Politicians have been queueing up to pay tribute to two-time former mayor of Southwark Daniel McCarthy, who died on February 1.
“Immaculately dressed”, “cheeky” and “loved by everyone” are just a few of the kind words left for the 69-year-old Bermondsey boy.
Mr McCarthy served as a councillor for the former Liddle ward in Peckham between 1982 and 1998, and the Cathedrals ward in SE1 between 2002 and 2010, when he stood down.
The retired electrician from Bermondsey was mayor of Southwark for the year 1991-92, and then again from 1994-95.
“Danny was my best friend at the council,” said Aubyn Graham, who became mayor after Mr McCarthy in 1995.
“I didn’t grow up in politics or trade union circles, but I clicked with him and he made you feel very comfortable with any group.
“He taught me how to work with council officers. And I think I taught him about working with the BME community.
“I cannot remember him getting angry or having a cross word with anyone. He was noble and just,” the 74-year-old said.
Mr McCarthy’s fellow Liddle ward councillor, Mary Ellery, said she had recently spoken to his widow and close friend Christine McCarthy, before he died in hospital.
It was well known that Mr McCarthy had battled with bowl disease, colitis and diverticulitis, but the News has yet to learn his official cause of death.
Mary, 75, told the News: “Danny and I go way back. We were ward councillors together for thirteen years.
“My husband and him went to Millwall matches together. We used to go dancing at the New Cross Social Club, and have Christmas dinners. Danny didn’t dance, he would leave that to the girls. He would watch the boxing or the football in the television room.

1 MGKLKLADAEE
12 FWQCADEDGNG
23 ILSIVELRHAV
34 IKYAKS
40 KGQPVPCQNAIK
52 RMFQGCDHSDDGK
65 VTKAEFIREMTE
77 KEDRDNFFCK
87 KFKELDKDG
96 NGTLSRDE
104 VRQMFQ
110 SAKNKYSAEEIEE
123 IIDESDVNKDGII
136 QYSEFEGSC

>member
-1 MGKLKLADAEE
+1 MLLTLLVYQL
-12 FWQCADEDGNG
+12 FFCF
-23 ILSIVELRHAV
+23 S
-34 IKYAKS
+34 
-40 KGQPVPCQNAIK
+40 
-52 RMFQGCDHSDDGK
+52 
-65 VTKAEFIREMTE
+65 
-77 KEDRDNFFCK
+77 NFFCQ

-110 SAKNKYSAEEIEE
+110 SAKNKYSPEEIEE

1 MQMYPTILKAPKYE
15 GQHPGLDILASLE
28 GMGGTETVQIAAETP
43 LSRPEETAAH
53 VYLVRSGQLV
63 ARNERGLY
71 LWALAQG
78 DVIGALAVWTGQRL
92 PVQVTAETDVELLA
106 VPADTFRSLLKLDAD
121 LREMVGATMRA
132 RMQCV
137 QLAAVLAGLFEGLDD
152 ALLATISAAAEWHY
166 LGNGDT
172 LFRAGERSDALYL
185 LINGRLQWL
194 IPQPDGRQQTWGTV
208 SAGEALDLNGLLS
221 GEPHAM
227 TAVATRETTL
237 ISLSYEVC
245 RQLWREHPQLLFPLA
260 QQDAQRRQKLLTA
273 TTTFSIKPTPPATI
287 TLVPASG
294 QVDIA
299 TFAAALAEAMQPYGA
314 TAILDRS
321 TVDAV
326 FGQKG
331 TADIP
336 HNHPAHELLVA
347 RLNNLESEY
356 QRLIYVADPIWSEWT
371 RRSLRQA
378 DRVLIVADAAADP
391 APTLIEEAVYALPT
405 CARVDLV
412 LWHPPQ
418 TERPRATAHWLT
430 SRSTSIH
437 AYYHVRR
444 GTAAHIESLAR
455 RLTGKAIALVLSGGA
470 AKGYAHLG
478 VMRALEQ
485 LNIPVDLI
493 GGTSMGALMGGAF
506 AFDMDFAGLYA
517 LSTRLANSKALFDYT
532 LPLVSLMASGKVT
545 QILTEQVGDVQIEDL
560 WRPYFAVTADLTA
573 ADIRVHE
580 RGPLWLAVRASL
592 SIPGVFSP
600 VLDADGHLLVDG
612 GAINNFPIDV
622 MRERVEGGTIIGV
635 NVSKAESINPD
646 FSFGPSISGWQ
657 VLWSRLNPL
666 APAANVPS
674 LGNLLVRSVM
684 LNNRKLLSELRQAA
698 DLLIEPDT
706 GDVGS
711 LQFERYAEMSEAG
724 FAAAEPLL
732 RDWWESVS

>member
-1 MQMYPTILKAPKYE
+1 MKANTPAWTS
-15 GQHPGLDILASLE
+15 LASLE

“But he was always immaculately dressed, and represented the working classes in the days when men would be suited and booted. And he was well-built, and helped deal with people who had a go at me at surgeries.”
Mary added: “Him and all the others called me little legs, because I was only 4’ 11”. He was a bit cheeky. But he was so hard working, and such a likeable person. People loved him.”
Cllr Richard Livingstone, Southwark’s cabinet member for adult care and financial inclusion, told the News: “He would give me lifts home from town hall meetings. He was a cheerful bloke and there was a sharp intellect behind that moustached grin.”
Cllr Livingstone recalled an evening when Mr McCarthy was dropped off at the town hall by an ambulance on the evening of a council assembly vote.
“He had come from hospital. He still had tubes coming out of him. It was a startling image that really stayed with you.”
Unusually, Danny twice “crossed the floor” to join the Lib Dems, and then back to Labour again in 2006.
“Even with the Lib Dems he would profess to being a socialist. I think in his younger years he was a Community Party member,” Cllr Livingstone said.
“When the Lib Dems went into coalition with the Tories he was very unhappy. In 2006 he came over to us again, which I think felt like a homecoming to him.”
Cllr Livingstone said although he was “well connected” around the country within the trade union movement, and was a Unite member for over 45 years, Danny stuck with being an electrician.
“He never tried to climb the greasy poll of politics,” he said. “Within the Labour group he saw himself as wanting to stay true to the people he represented.”
Council leader Peter John remarked: “He ended his political life as a committed trade unionist and Labour Party member. I am one of many who will really miss him.”